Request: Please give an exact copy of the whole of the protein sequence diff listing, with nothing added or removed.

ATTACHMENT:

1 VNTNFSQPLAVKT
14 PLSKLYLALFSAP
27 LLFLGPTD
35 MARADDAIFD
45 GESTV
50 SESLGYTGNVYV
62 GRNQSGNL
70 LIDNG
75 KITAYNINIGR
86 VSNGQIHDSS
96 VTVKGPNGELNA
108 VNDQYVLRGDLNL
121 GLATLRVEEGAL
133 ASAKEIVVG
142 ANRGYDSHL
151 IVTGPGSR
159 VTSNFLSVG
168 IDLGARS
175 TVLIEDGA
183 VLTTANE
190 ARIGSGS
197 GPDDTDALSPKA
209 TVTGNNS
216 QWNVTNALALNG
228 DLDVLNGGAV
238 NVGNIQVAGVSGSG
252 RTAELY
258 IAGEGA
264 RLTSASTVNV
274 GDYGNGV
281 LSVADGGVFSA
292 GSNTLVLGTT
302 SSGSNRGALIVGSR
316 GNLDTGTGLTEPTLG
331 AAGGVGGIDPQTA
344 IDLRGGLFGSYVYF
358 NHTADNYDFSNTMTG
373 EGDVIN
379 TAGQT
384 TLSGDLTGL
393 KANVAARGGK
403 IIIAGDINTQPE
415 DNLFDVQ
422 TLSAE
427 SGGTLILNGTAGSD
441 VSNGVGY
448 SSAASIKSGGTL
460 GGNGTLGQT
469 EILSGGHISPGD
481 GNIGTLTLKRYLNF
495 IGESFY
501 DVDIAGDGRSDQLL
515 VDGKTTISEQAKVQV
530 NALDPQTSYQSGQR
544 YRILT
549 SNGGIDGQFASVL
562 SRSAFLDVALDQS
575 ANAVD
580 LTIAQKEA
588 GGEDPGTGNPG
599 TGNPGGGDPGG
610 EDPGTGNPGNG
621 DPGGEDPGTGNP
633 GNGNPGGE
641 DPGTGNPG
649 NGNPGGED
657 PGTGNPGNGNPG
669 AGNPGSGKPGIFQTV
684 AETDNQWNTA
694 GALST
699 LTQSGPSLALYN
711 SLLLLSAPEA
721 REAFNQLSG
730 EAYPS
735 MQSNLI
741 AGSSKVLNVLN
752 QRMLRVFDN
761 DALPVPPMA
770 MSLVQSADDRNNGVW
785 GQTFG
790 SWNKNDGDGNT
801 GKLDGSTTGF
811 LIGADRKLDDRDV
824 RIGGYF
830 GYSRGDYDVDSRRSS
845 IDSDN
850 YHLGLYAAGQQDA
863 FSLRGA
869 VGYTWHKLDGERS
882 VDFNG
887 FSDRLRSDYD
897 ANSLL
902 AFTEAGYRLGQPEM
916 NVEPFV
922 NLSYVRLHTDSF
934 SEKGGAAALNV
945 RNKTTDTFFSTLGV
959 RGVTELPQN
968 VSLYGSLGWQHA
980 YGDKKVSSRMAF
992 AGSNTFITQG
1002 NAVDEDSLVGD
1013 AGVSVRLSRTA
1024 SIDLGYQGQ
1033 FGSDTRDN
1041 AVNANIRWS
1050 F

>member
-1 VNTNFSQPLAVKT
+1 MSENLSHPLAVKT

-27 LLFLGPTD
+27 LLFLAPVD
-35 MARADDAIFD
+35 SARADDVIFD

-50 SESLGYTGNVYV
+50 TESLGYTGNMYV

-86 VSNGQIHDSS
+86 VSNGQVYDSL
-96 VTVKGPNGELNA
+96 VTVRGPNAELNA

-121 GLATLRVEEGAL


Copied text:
1 VNTNFSQPLAVKT
14 PLSKLYLALFSAP
27 LLFLGPTD
35 MARADDAIFD
45 GESTV
50 SESLGYTGNVYV
62 GRNQSGNL
70 LIDNG
75 KITAYNINIGR
86 VSNGQIHDSS
96 VTVKGPNGELNA
108 VNDQYVLRGDLNL
121 GLATLRVEEGAL
133 ASAKEIVVG
142 ANRGYDSHL
151 IVTGPGSR
159 VTSNFLSVG
168 IDLGARS
175 TVLIEDGA
183 VLTTANE
190 ARIGSGS
197 GPDDTDALSPKA
209 TVTGNNS
216 QWNVTNALALNG
228 DLDVLNGGAV
238 NVGNIQVAGVSGSG
252 RTAELY
258 IAGEGA
264 RLTSASTVNV
274 GDYGNGV
281 LSVADGGVFSA
292 GSNTLVLGTT
302 SSGSNRGALIVGSR
316 GNLDTGTGLTEPTLG
331 AAGGVGGIDPQTA
344 IDLRGGLFGSYVYF
358 NHTADNYDFSNTMTG
373 EGDVIN
379 TAGQT
384 TLSGDLTGL
393 KANVAARGGK
403 IIIAGDINTQPE
415 DNLFDVQ
422 TLSAE
427 SGGTLILNGTAGSD
441 VSNGVGY
448 SSAASIKSGGTL
460 GGNGTLGQT
469 EILSGGHISPGD
481 GNIGTLTLKRYLNF
495 IGESFY
501 DVDIAGDGRSDQLL
515 VDGKTTISEQAKVQV
530 NALDPQTSYQSGQR
544 YRILT
549 SNGGIDGQFASVL
562 SRSAFLDVALDQS
575 ANAVD
580 LTIAQKEA
588 GGEDPGTGNPG
599 TGNPGGGDPGG
610 EDPGTGNPGNG
621 DPGGEDPGTGNP
633 GNGNPGGE
641 DPGTGNPG
649 NGNPGGED
657 PGTGNPGNGNPG
669 AGNPGSGKPGIFQTV
684 AETDNQWNTA
694 GALST
699 LTQSGPSLALYN
711 SLLLLSAPEA
721 REAFNQLSG
730 EAYPS
735 MQSNLI
741 AGSSKVLNVLN
752 QRMLRVFDN
761 DALPVPPMA
770 MSLVQSADDRNNGVW
785 GQTFG
790 SWNKNDGDGNT
801 GKLDGSTTGF
811 LIGADRKLDDRDV
824 RIGGYF
830 GYSRGDYDVDSRRSS
845 IDSDN
850 YHLGLYAAGQQDA
863 FSLRGA
869 VGYTWHKLDGERS
882 VDFNG
887 FSDRLRSDYD
897 ANSLL
902 AFTEAGYRLGQPEM
916 NVEPFV
922 NLSYVRLHTDSF
934 SEKGGAAALNV
945 RNKTTDTFFSTLGV
959 RGVTELPQN
968 VSLYGSLGWQHA
980 YGDKKVSSRMAF
992 AGSNTFITQG
1002 NAVDEDSLVGD
1013 AGVSVRLSRTA
1024 SIDLGYQGQ
1033 FGSDTRDN
1041 AVNANIRWS
1050 F

>member
-1 VNTNFSQPLAVKT
+1 MSENLSHPLAVKT

-27 LLFLGPTD
+27 LLFLAPVD
-35 MARADDAIFD
+35 SARADDVIFD

-50 SESLGYTGNVYV
+50 TESLGYTGNMYV

-86 VSNGQIHDSS
+86 VSNGQVYDSL
-96 VTVKGPNGELNA
+96 VTVRGPNAELNA

-121 GLATLRVEEGAL